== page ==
Village at Wolf Creek developers will appear in Pagosa Springs tonight to explain key details of their revised project plan, including discussion of the proposed 207-acre land exchange they say is critical to the project’s success.
Clint Jones, executive vice president of Hal Jones Development LLC, and Dusty Hicks, broker for Village at Wolf Creek Properties and Investments, LLC, will begin the presentation at 6:30 p.m. in the Extension Building at the county fairgrounds on U.S. 84.
Tonight’s forum follows in the wake of two similar events held in early October in Creede and South Fork, and marks another Jones’ push to generate public support for the revised plan and land exchange.
According to Jones, public and local government support for his revised development plan is critical to gaining U.S. Rep. John Salazar’s sponsorship for a congressional land exchange. A congressional land exchange, Jones said, would create greater predictability for Village financial backer Billy Jo “Red” McCombs, and would likely ease the Texas tycoon’s concerns that Village development may be thwarted again with protracted litigation or bureaucratic processes with the U.S. Forest Service.
Despite Jones and McCombs’ desire to run the land exchange through Congress with Salazar’s sponsorship, Jones has already embarked on a two-pronged process. The first: a Forest Service land exchange. The second: continuing to encourage Salazar’s sponsorship of a congressional exchange.
Jones has argued that the Forest Service exchange is fraught with uncertainty and could be years in the making, while the congressional exchange could provide a speedier resolution and greater predictability not just for McCombs, but also for area residents who have concerns regarding the project’s density, environmental impact and the socioeconomic and infrastructure pressures it may place on adjacent communities — particularly Pagosa Springs.
In either case — a legislative or Forest Service exchange — Jones argues both will go through an open and public process. Challenging criticism that a legislative land exchange would bypass the public, Jones has countered that both processes are equally inclusive and it is not his nor McCombs’s intent to sidestep any sort of input or oversight, be it legislative, from the public, or via the applicable state and federal oversight and review agencies.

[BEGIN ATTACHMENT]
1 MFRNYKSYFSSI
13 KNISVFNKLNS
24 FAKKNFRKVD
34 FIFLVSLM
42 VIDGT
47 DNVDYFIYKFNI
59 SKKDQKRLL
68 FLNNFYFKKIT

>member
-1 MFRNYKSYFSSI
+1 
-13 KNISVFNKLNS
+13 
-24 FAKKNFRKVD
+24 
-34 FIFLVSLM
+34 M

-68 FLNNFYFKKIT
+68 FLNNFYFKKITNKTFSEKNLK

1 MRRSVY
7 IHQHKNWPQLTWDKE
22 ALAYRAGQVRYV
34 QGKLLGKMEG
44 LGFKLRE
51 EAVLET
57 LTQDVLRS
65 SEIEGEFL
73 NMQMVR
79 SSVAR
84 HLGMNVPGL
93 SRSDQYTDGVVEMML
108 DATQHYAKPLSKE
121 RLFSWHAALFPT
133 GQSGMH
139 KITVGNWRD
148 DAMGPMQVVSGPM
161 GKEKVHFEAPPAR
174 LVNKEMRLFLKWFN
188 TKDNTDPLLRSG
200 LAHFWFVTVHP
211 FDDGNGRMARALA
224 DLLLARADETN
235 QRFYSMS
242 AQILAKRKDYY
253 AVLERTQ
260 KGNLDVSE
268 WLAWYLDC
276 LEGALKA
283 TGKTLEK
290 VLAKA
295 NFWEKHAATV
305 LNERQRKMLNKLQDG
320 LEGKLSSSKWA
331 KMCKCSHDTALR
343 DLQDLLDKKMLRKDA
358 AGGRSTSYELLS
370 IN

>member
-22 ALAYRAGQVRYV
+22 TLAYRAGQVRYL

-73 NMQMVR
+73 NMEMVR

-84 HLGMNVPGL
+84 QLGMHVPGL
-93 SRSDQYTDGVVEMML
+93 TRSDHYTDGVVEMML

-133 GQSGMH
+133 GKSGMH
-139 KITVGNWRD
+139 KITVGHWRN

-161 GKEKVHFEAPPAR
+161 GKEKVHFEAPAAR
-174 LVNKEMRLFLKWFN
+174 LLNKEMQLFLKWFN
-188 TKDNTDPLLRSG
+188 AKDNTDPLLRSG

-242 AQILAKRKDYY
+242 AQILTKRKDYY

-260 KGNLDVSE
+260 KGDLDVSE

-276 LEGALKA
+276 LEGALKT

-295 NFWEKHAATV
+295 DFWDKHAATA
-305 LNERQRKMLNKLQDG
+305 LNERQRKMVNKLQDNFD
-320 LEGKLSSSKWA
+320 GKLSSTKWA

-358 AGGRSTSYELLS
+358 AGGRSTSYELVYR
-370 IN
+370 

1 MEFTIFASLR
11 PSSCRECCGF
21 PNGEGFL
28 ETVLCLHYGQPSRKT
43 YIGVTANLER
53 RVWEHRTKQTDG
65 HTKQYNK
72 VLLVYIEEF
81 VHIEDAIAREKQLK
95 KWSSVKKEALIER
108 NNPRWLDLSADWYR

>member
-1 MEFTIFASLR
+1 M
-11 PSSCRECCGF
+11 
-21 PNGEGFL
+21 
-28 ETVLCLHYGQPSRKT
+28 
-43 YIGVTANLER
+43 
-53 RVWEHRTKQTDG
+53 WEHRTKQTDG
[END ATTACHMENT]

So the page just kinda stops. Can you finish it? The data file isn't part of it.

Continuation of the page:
A new Village plan
According to Jones, the new plan involves exchanging 207 acres of existing Village-owned land largely situated in and around Alberta Park and the lower half of the waterfall area for 207 acres just northeast of Alberta Park with frontage to U.S. 160.
Jones said wetlands make up about half the property he wants to give up, and aside from remedying wetlands issues, the exchange would add skiable terrain to the area, and may ease the Colorado Department of Transportation’s concerns regarding the Village’s access on to U.S. 160.
In addition, Jones said a successful exchange will allow him to build a “quaint, pedestrian-style village that is compatible with the ski area,” as opposed to the oft-criticized 10,000-person mountain metropolis plan currently on file with Mineral County.
Pointing to the new plan’s specifics, Jones said the number of proposed units — 491 at phase one — was derived from conversations with Wolf Creek Ski Area owner Davey Pitcher regarding how many additional skiers Pitcher could accommodate. According to Jones, the revised Village would grow in phases commensurate with future Wolf Creek Ski Area expansions, the area’s carrying capacity for accommodating additional skiers and the real estate market.
In an effort to define 491 units in human terms, Hicks said Mineral County land use regulations equate “one unit” with one condo, one single-family dwelling, three hotel rooms or a four-plex. That said, 500 units could mean as many as 2,000 people at phase one and as many as 6,800 people or 1,700 units at buildout.